Technical Documentation in the Era of IT Security

Posted by
Anastasia in Technical Writing on 11/3/20204 min read

hands on laptop

Cybersecurity was a hot topic for many movies in the 1990s. Hackers were always lurking on the Internet to steal the top secrets. Although it was displayed incorrectly, for the most part, the danger was really there. Before the Internet became our closest companion, following us wherever we go, security felt simpler - just turn the Internet off, and you will feel safer.

But the connection itself didn't feel nearly as dangerous as the idea of actually storing your data online. Gen Z wouldn't think twice before uploading something to the cloud, wouldn't blink an eye. But when cloud services first started gaining popularity, people were acting cautiously. And, mind you, companies who were providing cloud services knew that so the question of security received the highest priority. This is when the need for cybersecurity documents got real.

Who Are Cybersecurity Technical Writers?

What became clear at once - cybersecurity needs a strong voice. This is how cybersecurity technical writers came to be. People needed this open communication so that they could rest assured their data is safe. And, not just because someone told them so, but they actually know the details, and this can help make the right judgment call. The techcomm specialists who are writing about security are hired to create manuals, reports and process documentation, and other types of technical documentation. It can be aimed internally or at clients.

What Are Internal Cybersecurity Docs?

Cybersecurity technical writers are the evangelists of the whole data safety concept inside their company. Their job is not only to write the docs but to find appropriate ways to communicate the message and the overall importance of security. This type of documentation describes HOW the company is going to protect the data and WHAT should be done if something has already gone wrong. It is a plan, so to say, to eliminate the risks. As a rule, the following documents are created for internal use:

  • Corporate network use policy. Describes what devices can and cannot be used to make the workflow safe.
  • Incident management plan. Describes the actions of the company if an incident has taken place.
  • Recovery documentation. Describes how to act further to minimize the damage.

picture of keybord

Are Cybersecurity Documents Aimed at Clients?

Clients have a right to know everything about where their data is stored and how exactly it is secured. This is the basis of a healthy business partnership for sure. So, technical writers are doing their best to explain to clients the efforts their company is putting into security matters. Today, all vendors (and not only vendors) have a privacy policy section on their websites, for example. But clients, as an audience, are completely different from the internal users. They might not be experts in cybersecurity questions. They do not have to know all the details of cybersecurity processes.

What they really need to know is that their data is safe, and their password is strong enough to protect their privacy. Of course, if they do not use their dog’s name as a password =) Documentation created for clients is different: the language is simpler, more examples, schemes, and diagrams are used. In other words, these documents are written in a way that makes them clear for everyone.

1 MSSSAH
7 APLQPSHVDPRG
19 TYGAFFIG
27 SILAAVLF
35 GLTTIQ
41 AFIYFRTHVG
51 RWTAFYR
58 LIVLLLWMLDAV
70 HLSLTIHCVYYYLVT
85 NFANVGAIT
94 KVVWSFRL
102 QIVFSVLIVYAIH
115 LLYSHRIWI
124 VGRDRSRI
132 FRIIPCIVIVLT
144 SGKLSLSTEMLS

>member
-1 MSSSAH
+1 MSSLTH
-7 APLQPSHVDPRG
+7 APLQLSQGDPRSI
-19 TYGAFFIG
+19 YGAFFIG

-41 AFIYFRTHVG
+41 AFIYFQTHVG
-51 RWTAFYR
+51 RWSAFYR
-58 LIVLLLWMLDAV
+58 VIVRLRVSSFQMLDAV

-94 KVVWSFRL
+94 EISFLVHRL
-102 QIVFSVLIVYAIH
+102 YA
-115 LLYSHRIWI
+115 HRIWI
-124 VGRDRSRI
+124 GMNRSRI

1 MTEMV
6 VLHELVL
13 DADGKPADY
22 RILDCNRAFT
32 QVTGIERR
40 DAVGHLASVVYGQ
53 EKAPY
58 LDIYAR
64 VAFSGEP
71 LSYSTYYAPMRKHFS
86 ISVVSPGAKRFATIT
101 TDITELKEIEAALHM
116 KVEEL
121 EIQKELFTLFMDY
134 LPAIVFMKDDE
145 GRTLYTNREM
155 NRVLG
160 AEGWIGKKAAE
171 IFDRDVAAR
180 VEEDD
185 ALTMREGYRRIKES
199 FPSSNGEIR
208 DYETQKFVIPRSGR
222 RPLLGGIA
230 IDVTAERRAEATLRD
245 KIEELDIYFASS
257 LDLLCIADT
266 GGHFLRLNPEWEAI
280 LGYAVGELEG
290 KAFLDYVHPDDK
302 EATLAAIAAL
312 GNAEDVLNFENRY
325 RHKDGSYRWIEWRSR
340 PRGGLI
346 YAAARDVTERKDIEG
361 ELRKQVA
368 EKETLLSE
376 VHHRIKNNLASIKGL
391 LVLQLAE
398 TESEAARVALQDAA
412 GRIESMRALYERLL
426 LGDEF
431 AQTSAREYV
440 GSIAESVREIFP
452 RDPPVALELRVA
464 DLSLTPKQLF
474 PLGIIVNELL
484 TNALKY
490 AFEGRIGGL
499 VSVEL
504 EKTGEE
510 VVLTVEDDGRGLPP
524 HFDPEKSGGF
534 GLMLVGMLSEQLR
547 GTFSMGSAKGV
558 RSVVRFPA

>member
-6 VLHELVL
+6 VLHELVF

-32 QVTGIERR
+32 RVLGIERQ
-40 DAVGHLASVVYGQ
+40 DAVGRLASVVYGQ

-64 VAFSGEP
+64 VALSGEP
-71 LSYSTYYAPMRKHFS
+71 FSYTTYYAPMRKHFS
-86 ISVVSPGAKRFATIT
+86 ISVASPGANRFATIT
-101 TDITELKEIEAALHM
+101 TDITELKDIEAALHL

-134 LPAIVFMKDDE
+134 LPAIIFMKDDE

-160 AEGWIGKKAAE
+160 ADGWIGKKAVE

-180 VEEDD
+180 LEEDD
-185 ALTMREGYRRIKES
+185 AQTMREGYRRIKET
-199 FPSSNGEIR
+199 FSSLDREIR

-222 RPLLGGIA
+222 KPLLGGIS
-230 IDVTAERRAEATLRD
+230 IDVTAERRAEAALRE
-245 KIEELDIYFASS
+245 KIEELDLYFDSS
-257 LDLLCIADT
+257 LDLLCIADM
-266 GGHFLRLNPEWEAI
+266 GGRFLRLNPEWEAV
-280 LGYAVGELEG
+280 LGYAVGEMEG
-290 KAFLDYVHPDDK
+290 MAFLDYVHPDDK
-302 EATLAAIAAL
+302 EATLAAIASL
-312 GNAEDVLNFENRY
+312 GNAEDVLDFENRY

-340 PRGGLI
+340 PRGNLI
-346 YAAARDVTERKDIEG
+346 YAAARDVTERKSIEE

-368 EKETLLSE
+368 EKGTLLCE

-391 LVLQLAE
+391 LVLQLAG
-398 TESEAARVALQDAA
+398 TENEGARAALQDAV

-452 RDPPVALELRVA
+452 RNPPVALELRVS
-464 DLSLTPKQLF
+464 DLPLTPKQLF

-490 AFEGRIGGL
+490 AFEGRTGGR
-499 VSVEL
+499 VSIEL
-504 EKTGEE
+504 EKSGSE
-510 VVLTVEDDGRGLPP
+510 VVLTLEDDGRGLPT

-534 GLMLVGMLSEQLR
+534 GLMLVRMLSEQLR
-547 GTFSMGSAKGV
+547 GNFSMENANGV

Skills Required to Be a Cybersecurity Technical Writer

I'd say all skills that make a good technical writer in general apply. But, since this is a rather specific field, the emphasis will be different. Skills that will work best for a cybersecurity tech writer are:

  • Great attention to details
  • Cybersecurity documentation is no joke - to make a mistake in it is one way to damage your relationships with clients. So, attention to detail becomes the main focus for tech writers.
  • Understanding the ABC of cybersecurity
  • It will be so much easier for a tech writer to work on cybersecurity documents when they know a thing or two about it. It is not easy for a company to find a person for this role, so some knowledge can become a real competitive advantage.
  • Communication skills
  • Being an evangelist presupposes superb communication skills. Otherwise, you won't be able to make people listen and take things seriously. Communication also helps to get information from subject-matter experts.
  • Strategic thinking
  • Cybersecurity technical writers often take part in discussions of the company's strategy in this regard. They need to be part of this conversation to understand the issue at hand better. And strategic thinking can help them dive deeper into the planning process, see things through to figure out what's more important, and even suggest their own vision of the direction cybersecurity should take in the company.

dog and laptop

Conclusion

Cybersecurity technical writing is definitely an interesting opportunity for techcomm pros looking for a new field. This is a challenging job that requires maximum concentration and the ability to focus on solutions. Also, the SaaS sector will keep growing, meaning that more demand for technical documentation will appear in the future to say nothing about cloud technical writing tools and cloud storage. Being a SaaS vendor, ClickHelp supports the idea of creating secure documentation online. For example, not all the documents are meant for public use. Some information should always be private. Consider publishing those sensitive documents as password-protected documentation and give access to those who really need it - that is how companies may manage the visibility of their documentation.

Good luck with your technical writing!
ClickHelp Team
Author, host and deliver documentation across platforms and devices

 

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